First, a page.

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Three new vaping-related cases reported in Oregon; Gov. Brown still considering temporary ban

Nationwide, more than 800 people have been hospitalized with vaping-related illnesses.

PORTLAND, Ore. — Editors' note: The video attached to this story is from Friday, Sept. 27.

The Oregon Health Authority says as of Oct. 1, 2019 there have been eight vaping-related illnesses reported in the state. Two of those patients died. 

At least five of the patients had respiratory issues, including shortness of breath, after vaping cannabis products from a licensed retailer, officials said. The cause of the illnesses has not been identified. 

Nationally, there have been more than 800 cases, primarily among youths and young adults, in 46 states.

Following the second death in Oregon on Thursday, Gov. Brown asked health officials for a policy recommendations that could prevent future deaths and illnesses. Among the options OHA sent to Gov. Brown on Friday was a six-month ban on the sale of vaping products.

If Gov. Brown opts for the ban, it wouldn’t be unprecedented. The governor of Massachusetts previously ordered a four-month ban on the sale of vaping products in the state.

New York and Michigan have both banned the sale of flavored e-cigarettes. In Washington, Gov. Jay Inslee has directed the state’s Board of Health to enact a ban of flavored vaping products.

OHA sent the following policy options to Gov. Brown:

  1. Implement a six-month temporary moratorium on sale and display of all vaping products, including tobacco, nicotine, and cannabis, while the federal investigation is underway and Oregon’s evaluation of the ban is conducted. This moratorium should include online sales in Oregon. These options are provided independent of and without consideration of legal authority or approval.
  2. Increase access to FDA-approved tobacco-cessation methods (including nicotine-replacement therapy) and substance use disorder prevention services through:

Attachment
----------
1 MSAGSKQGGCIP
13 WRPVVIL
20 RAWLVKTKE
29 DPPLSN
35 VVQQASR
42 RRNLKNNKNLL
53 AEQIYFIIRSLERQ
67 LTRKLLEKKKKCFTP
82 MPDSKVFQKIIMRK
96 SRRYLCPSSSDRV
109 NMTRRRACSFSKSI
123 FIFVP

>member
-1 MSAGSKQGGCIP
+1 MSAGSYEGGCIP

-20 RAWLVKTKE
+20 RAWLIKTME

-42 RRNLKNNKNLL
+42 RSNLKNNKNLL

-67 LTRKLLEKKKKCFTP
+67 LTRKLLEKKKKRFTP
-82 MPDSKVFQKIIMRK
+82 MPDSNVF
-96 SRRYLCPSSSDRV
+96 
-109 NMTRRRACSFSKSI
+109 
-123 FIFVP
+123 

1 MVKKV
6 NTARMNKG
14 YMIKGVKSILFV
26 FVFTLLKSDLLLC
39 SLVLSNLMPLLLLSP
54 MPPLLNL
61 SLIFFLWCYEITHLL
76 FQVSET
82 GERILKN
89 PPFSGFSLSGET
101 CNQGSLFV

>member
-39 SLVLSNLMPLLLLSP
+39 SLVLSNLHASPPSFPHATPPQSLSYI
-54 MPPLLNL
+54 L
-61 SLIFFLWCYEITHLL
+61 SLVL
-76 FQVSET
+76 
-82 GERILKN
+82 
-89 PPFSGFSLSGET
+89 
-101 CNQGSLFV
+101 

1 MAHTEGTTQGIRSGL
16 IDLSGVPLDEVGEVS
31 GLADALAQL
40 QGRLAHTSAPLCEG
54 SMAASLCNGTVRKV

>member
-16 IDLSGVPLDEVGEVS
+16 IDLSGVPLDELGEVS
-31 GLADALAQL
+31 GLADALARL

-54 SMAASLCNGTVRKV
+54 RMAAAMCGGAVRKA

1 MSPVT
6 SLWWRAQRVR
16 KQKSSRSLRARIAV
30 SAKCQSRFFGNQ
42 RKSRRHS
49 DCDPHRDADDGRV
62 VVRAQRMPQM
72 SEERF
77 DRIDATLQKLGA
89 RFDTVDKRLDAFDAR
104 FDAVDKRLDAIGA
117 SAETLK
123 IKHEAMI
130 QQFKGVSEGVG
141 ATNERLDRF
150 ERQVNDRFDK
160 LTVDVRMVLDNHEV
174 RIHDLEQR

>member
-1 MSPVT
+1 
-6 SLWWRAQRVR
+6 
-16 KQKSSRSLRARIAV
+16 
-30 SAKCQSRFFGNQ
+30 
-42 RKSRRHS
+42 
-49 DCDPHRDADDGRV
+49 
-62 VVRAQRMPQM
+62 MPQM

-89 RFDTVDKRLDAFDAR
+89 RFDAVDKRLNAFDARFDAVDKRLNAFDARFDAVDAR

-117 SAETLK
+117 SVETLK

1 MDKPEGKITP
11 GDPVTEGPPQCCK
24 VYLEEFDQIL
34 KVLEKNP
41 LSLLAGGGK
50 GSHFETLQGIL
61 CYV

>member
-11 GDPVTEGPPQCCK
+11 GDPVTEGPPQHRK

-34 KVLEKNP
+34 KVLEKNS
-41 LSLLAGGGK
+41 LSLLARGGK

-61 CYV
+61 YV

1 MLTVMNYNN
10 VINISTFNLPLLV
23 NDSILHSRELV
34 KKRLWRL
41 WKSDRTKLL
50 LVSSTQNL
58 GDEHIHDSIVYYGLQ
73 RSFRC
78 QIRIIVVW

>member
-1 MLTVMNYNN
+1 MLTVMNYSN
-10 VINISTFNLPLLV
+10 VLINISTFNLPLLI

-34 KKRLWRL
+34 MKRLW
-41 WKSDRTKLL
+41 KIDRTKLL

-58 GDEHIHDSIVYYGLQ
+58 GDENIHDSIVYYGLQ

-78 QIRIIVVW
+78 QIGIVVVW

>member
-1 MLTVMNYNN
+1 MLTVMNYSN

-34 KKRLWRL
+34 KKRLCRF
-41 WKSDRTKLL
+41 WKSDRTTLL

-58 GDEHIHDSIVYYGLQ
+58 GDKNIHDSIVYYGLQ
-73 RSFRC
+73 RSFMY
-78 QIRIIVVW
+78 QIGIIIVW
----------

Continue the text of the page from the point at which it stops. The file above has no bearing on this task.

• Enhanced access to nicotine-replacement therapy in pharmacies, including easier reimbursement regardless of insurance coverage.
    • Increased access to training and billing reference materials for health care providers and pharmacists to improve their ability to counsel and support patients in their quit attempts and receive reimbursement.
    • Providing eight weeks of free nicotine-replacement therapy, without barriers, to all individuals who access the Oregon Tobacco Quit Line.
    • Facilitating access to cessation services in the community where individuals are already accessing services, including in school-based health centers.
  3. Implement a statewide prevention campaign aimed at discouraging the use of vaping and combustible products with a link to cessation services through:
    • Retail establishment signs and messaging to reinforce the risks of vaping.
    • Online communications, including through social media.
    • A multimedia campaign.
  4. Request that the Food and Drug Administration regulate vaping products and establish a moratorium on internet sales of tobacco and a moratorium on advertising of vaping products.
  5. Continue to encourage all health care providers to report cases of vaping-associated acute lung injury to OHA so the agency has more complete data and understanding of the health impact of vaping.
  6. Convene a workgroup of health experts and agency leads to provide further recommendations on short- and long-term policies and strategies as evidence and information continues to emerge on this evolving crisis.

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